I was already a believer in Oofos shoes, so when I got the opportunity to review the OOcloog I jumped on it! I stand on my feet throughout the day and I love clogs, so I knew these were shoes that I had to try. As someone who suffers from severe plantar fasciitis, I have to wear orthotic inserts in most of my shoes. The OOcloog is a departure from my everyday routine of changing my orthotics into a different shoe. Walking in these all day is seriously like walking on a cloud.
The other afternoon we jumped into the car and you said:I am never surprisedÂ to hear something like that from you, whatÂ doesÂ surprise me- is what you found. Two days ago, you’d brought me a rusty screw, bolt, and washer. “Wha- why do you have this?” I said. To which you replied “I found it.” Very matter-of-factly. (aka duh mom, what kind of question is that?) We had a good talk about tetanus shots and rusty screws and telling an adult or leaving things where you found them.
Friday ended like any other day before a major break for a teacher- gleefully. Spring break was upon us and I was going to have a fabulous week enjoying my husband, my family, and friends. On the way home I picked up dinner, then decided that I should stop by Chick Fil A to treat ...
Muck Rack makes it simple to find people, tweets, or articles that mention any name, keyword, company, hashtag etc. We've compiled this guide to help you make the most of your search.
Selecting a term
Start searching tweets, articles from media outlets, articles mentioned in tweets, journalists'
names, titles and bios with some suggested searches:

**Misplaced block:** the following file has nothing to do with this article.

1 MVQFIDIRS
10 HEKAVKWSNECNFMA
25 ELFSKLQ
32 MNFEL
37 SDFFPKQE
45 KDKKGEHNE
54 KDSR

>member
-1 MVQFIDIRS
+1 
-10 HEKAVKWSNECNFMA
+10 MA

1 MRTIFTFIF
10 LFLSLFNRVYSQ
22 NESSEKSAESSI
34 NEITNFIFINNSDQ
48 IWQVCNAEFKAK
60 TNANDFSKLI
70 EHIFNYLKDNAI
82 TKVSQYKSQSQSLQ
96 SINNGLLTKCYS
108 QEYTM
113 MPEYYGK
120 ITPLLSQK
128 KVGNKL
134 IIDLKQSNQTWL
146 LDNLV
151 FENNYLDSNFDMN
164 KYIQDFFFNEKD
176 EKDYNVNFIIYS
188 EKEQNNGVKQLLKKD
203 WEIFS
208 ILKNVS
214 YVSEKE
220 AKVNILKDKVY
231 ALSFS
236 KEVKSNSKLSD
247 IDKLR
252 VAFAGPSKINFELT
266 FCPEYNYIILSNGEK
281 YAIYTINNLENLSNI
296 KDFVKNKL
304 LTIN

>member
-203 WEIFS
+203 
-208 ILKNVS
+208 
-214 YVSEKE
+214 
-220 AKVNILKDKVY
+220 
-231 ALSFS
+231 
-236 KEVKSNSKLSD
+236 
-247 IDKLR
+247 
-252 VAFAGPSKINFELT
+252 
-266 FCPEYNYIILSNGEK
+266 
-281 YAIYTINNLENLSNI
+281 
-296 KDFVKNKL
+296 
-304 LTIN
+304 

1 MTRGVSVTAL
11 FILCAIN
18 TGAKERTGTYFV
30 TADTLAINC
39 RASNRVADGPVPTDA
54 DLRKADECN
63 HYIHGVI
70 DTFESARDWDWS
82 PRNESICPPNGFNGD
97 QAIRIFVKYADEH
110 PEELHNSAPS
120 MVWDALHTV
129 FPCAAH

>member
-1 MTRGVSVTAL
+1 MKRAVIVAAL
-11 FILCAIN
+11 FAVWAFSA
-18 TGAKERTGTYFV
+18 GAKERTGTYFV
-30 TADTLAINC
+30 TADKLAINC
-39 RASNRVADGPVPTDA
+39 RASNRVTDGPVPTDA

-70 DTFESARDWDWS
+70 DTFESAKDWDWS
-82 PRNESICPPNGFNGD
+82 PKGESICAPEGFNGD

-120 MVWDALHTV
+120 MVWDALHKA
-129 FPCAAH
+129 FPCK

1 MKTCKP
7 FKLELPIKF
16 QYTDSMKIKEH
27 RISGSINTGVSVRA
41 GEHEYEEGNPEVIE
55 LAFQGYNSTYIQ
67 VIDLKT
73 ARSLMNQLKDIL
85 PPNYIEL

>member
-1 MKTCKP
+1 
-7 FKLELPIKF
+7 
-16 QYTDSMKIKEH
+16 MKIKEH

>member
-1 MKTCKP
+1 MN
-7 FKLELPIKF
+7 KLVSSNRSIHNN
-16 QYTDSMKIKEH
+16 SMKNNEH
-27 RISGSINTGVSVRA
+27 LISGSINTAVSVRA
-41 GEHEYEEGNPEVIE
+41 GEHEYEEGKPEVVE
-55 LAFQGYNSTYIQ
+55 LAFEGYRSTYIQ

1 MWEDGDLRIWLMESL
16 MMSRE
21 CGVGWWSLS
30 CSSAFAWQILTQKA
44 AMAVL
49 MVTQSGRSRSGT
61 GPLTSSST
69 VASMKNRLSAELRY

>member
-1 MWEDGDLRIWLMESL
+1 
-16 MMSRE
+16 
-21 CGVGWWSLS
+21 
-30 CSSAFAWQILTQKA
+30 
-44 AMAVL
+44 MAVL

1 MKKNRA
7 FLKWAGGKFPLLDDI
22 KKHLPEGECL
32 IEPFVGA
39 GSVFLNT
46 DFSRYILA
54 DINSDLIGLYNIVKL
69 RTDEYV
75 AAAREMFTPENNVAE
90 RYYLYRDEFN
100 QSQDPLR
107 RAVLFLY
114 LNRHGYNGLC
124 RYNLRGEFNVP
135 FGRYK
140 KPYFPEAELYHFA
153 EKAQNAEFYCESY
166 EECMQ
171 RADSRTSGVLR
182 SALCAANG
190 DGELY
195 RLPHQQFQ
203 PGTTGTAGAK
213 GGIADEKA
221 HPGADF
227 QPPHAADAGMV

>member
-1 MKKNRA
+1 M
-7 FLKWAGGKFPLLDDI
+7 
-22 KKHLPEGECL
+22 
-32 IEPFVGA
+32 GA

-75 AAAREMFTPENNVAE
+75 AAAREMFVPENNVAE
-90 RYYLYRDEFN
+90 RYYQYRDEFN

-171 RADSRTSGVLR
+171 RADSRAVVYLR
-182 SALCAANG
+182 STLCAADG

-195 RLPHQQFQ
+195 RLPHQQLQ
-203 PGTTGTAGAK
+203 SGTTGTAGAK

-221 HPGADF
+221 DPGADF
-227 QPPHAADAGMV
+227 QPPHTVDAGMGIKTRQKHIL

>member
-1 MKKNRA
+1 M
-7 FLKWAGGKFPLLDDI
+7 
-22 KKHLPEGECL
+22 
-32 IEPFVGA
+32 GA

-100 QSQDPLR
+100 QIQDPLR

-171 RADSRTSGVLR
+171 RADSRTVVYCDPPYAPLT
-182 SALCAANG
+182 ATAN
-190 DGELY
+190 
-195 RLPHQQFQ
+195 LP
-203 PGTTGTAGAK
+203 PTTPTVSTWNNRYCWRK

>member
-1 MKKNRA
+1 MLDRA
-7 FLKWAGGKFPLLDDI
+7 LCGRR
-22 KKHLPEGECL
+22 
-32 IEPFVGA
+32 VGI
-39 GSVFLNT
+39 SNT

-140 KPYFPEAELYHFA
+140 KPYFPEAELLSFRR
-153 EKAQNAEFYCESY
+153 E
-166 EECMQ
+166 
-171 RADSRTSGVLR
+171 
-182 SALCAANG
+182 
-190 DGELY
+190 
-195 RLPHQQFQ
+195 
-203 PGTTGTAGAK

Companies or Topics (e.g. iPhone, Microsoft)
Phrases (e.g. "cloud computing") — use quotes to keep the terms together
Twitter handles (e.g. @username) — returns those who have mentioned or replied to
Names (e.g. "David Pogue")
Hashtags (e.g. #sxsw, #london2012)
Bio details (e.g. vegan, Olympics, father)
Muck Rack's Advanced Search allows for many boolean operators.
Find results that mention multiple specified terms, use AND or
+. For example, ensure each result contains both Elon Musk and Mark Zuckerberg by
searching Obama AND Romney or Obama + Romney.
Use the operators OR or , to broaden your search when you'd like either of
multiple terms to appear in results. (This is the default behavior of our search when no operators
are used.) For example, search for democrat OR republican to find results that refer to
Democrats and/or Republicans.
Use NOT or - to subtract results from your search. For
example, searching Disney will yield results about the Walt Disney Company as well as Walt Disney
World Resort. To exclude mentions of Disney World, search for Disney -World or Disney
When using one of these operators with a phrase, enclose it in quotation marks. For example, you can
find results about smartphones excluding Apple's iPhone 4S by searching smartphone -"iPhone
Exact case matching or punctuation
If you're searching for a brand name or keyword that relies on specific punctuation marks or capitalization, you can
find results that match your exact query by adding matchcase: before the keyword you're searching for, like matchcase:E*TRADE .
Use parentheses to separate multiple
boolean phrases. For example, to find journalists talking about having fun in Disney World or
Disneyland, search for ("disney world" OR disneyland) AND fun.
An asterisk can be used to search for any variation of a root word truncated by the asterisk. For example, searching for admin* will return results for administrator, administration, administer, administered, etc.
A near operator is an AND operator where you can control the distance between the words. You can vary the distance the near operation uses by adding a forward slash and number (between 0-99) such as strawberries NEAR/10 "whipped cream", which means the strawberries must exist within 10 words of "whipped cream".